No Conservative service in your town? You can stream it. Your friend’s son is a rabbi in Detroit? You can stream it. You can’t spend the hour in the car it would take to get to temple? Too tired? Can’t find a babysitter? Stream. Stream. Stream.
I, for one, love the entryways to Jewish practice that online streaming provides. It makes religious observance accessible to people who might otherwise not hear Torah chanted or find a min’yan to say Kaddish. But I understand the hesitation some might feel before jumping on board.
I think a primary concern is that worshipers will replace live attendance with online streaming—synagogues, especially those small in size, will close. The sense of community built in Hebrew school classes, sisterhood meetings, and oneg Shabbats will dwindle. Just as appointment TV has fallen by the wayside, so too will congregational Judaism. That narrative makes sense to me, until I hear stories from people actually streaming services.
A friend of mine is a recent college graduate. When he left home for college, he moved across the country. After graduating and taking a job, he, again, moved. This Yom Kippur, he attended Kol Nidrei services at the local congregation. On Yom Kippur, he spent the day streaming services from across the United States. One from home, one from school—he was able to stay connected to the communities that instilled in him the importance of Jewish practice and tradition without eschewing the local congregation.
In the South, it’s sometimes hard to find one Jewish service. We now have access to an entire world of options, and we don’t have to disengage in our own communities to access them. Streaming Judaism won’t replace the importance of connections, in person, but can be a wonderful supplement to traditional appointment Judaism, offering even more opportunities for Jewish life. And that’s an incredible thing.
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This blog post was written by Anna Stusser, a summer intern currently working in the Museum Department at the ISJL.
Vinyl records capture the imagination. In my hometown of Olympia, Washington, independent craft artists fashion bowls to and household items out of vinyl, appealing to the local indie market. In Brooklyn, the hipster set has revived an interest in vinyl records. I, too, have always seen the charm in the shape and vintage appeal of record players – which is why I became so excited when, in my first few days interning at the ISJL, I found some vintage LP records in the ISJL collection.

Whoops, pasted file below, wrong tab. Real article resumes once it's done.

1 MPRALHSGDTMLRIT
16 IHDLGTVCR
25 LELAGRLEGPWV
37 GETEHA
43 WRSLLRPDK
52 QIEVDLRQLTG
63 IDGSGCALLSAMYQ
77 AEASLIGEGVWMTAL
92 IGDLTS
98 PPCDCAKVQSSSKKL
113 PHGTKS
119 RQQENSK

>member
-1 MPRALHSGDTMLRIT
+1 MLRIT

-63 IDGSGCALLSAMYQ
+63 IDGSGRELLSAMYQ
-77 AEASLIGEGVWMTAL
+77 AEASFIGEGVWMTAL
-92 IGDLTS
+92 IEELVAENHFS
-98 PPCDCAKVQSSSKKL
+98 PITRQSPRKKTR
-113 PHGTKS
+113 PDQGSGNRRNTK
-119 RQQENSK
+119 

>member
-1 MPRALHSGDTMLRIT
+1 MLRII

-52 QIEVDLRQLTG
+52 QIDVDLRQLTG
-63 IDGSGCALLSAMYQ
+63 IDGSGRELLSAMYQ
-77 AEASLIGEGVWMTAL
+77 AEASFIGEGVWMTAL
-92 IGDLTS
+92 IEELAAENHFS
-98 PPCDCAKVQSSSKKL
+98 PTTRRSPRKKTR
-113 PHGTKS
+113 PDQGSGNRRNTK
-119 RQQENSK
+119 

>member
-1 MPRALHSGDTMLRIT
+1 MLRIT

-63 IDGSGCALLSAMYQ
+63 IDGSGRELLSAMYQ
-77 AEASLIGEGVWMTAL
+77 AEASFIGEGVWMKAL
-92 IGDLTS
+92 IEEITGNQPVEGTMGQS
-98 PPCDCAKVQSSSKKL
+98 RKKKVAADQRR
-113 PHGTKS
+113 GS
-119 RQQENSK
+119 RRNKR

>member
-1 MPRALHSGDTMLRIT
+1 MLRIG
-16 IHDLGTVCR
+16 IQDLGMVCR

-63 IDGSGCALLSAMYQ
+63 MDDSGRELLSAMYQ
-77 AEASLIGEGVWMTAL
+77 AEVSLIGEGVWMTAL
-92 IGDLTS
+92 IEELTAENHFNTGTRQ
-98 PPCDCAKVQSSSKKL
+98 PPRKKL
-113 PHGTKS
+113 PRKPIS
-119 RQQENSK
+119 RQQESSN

It is hard to imagine that modern day hipster twentysomethings, smoking cigarettes on a Brooklyn stoop, have anything in common with a small early-twentieth Southern Jewish congregation. (Other than maybe being Jewish – apparently, Jewish hipsters are their own subculture, and they’re into vinyl!)
But here they were, vintage vinyl records that would be prized today in Brooklyn, donated to the ISJL’s museum collection by a congregation in Columbia, Tennessee. Why were these vinyl records important to the daily life of their congregation? Why would Jews have vinyl records that they would consider important enough to donate to a museum that dedicates itself to Southern Jewish ethnography?
After discussing it with my supervisor and reviewing the titles of such records (some example: Kol Nidre and Eili, Eili), I began to understand that these vinyl records had been something less trendy, and more functional. More meaningful.
To listen to Cantor Moshe Koussevitzky Singing Aneinu, as featured on one of the records, you can play this recording on YouTube (unfortunately not available as an embedded video, but worth a listen!).
Jews worshiping in Columbia, Tennessee, in the first half of the twentieth century, had no full time rabbi to guide them. Many of the Jewish people living in the area commuted into Nashville for their spiritual needs. However, in the early part of the 1900s, a group of people started the Khal Kadosh Congregation, a name which means “Holy Community.” Bilingual services were held in Hebrew and English for a congregation of 16, just barely above the size of a minyan, took place on the second floor of community member Isaac Wolf’s store. Although they had no permanent location, the small congregation acquired an Ark and a Torah. The records from Columbia very likely supplemented the services provided. Unfortunately, Khal Kadosh did not survive past 1926, so we do not know for sure.
But it’s a likely conclusion that the Jewish people living in Columbia utilized vinyl records out of necessity, because that was the technology that was available at the time. Back then, vinyl wasn’t vintage. It was cutting edge.
Small congregations like the one once found in Columbia, TN, still exist today. In the South, many of them are served by the ISJL’s rabbinic department, led by Rabbi Marshal Klaven. From Skype B’nai Mitzvah lessons to sending out his Taste of Torah weekly emails, today’s virtual resources have replaced those found on vinyl.
Do you remember vinyl – or as a young adult, are you discovering it for the first time? We’d love to hear your vinyl stories, especially if you’ve ever listened to recordings of Jewish music!